This second book by Kerri Turner, Daughter of Victory Lights (her first was The Last Days of the Romanov Dancers), is an exquisite, heart-aching tale of love, loss, rejection and connection all set against the backdrop of firstly, London during the Blitz and, later, the post war years and early sixties.
Evelyn Bell is a young woman who rejects the roles and path society and her times insist upon for her. Determined to carve her own future and contribute to the war effort, against her family’s wishes, Evelyn joins the first all-woman Searchlight Squadron, tasked with the dangerous job of tracking enemy planes so they may be shot out of the sky or, alternately, helping friendly planes to land. It is a fraught exercise and not merely because of the terrible personal peril the women put themselves in, but because the women know that in saving the lives of many, they also end the lives of a few and destroy family forever. In the end, war has no victors.
It is family that lies at the heart of this tale, that and the way war irrevocably alters both the social and personal fabric of our lives. Unable to settle back into “routine” in the aftermath of the war, Evelyn seeks, yet again, a different life. This time, she finds herself working the lights on The Victory, a ship which sits in different waters and offers entertainment like no other. It’s here that Evelyn meets her future, only it’s one that no-one, least of all Evelyn, anticipates…
Not only does Turner recreate London during the war and the stifling social and other mores (and attempts to disrupt and overturn them) of the time in a beautiful fashion, she breathes life into those who found theirs shattered. Whether it’s a US soldier tasked with retrieving bodies (the melancholic and heart-wrenching Grave Regiment) and giving them dignified burials, or those who for a variety of reasons find themselves displaced or wishing to hide, the reader is drawn into a world like no other and champions those who dwell in it. Our hearts alternately ache and are lifted in response to what happens as we witness to those who bravely forge ahead or those who simply cannot and are doomed to repeat a cycle of despair and guilt, as they’re locked in an emotional and psychological prison.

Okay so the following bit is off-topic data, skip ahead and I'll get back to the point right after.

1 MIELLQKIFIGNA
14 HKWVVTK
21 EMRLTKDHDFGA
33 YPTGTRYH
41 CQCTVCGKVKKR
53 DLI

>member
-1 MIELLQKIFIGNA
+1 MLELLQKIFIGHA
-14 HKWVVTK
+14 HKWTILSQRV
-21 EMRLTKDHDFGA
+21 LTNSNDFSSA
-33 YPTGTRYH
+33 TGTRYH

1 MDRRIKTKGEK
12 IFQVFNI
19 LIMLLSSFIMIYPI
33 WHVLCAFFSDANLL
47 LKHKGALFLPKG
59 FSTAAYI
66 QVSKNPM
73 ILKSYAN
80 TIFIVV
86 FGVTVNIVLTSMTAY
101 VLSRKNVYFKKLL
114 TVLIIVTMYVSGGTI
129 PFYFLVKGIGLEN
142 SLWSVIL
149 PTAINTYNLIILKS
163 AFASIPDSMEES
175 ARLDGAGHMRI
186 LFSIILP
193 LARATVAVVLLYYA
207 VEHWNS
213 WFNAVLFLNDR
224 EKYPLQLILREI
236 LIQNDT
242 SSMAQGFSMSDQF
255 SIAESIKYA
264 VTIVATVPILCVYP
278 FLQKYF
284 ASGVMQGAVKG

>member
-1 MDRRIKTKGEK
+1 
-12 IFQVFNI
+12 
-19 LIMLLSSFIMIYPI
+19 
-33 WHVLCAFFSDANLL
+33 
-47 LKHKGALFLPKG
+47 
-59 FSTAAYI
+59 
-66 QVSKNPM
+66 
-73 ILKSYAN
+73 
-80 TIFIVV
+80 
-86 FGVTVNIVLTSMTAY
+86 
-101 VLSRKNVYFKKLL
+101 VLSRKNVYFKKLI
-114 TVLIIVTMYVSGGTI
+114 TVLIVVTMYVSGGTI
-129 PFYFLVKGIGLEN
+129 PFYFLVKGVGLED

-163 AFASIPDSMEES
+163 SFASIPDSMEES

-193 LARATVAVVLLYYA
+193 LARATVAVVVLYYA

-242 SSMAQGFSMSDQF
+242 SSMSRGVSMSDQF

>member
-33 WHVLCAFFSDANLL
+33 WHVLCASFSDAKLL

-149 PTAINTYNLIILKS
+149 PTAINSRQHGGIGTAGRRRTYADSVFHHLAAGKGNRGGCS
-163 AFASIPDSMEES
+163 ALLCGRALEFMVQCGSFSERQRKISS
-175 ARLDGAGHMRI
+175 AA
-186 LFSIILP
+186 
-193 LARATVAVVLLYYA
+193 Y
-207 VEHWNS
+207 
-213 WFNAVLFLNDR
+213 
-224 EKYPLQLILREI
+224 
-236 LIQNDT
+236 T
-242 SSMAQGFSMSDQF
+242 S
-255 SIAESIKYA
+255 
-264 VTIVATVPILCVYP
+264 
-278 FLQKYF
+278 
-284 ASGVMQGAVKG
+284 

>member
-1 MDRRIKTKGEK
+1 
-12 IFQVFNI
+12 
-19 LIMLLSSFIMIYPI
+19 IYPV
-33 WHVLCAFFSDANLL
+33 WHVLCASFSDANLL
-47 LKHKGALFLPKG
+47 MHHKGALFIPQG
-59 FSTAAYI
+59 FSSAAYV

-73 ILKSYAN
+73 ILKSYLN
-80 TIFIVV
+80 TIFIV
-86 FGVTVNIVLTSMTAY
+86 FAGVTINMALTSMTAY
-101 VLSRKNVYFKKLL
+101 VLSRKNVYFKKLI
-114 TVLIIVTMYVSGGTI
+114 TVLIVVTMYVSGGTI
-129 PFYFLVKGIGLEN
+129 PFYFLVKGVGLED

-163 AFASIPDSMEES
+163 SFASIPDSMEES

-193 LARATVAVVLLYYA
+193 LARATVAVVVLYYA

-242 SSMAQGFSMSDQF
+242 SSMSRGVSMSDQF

Family comes under scrutiny in the novel. Here, it comes in familiar and different guises and its often the family which we create ourselves where the strongest bonds are formed, even out of tragedy. Add to this the marvellous burlesque/circus-like show that those on The Victory perform each night and what they have to do to sustain their performances and each other, and we have a rich, satisfying and utterly captivating novel.
The writing is lovely, the historical backdrop and details beautifully rendered, never once dominating the story, but giving it depth and authenticity – the sign of a master storyteller at work. Not only was I riveted by this story (and wept and laughed and hurt), but I learned about an aspect of history that I didn’t know. I also loved that though Kerry foregrounds women and their varied lives, aspirations, triumphs and failures, she does so with empathy, truth and an acknowledgment of the good and not so good men and women who either aid them on their journeys or cross their paths only to trip them or prevent them moving forward. Fabulous characters in an utterly satisfying story that will leave you feeling fulfilled and wanting more.
Next book, please, Kerri!!!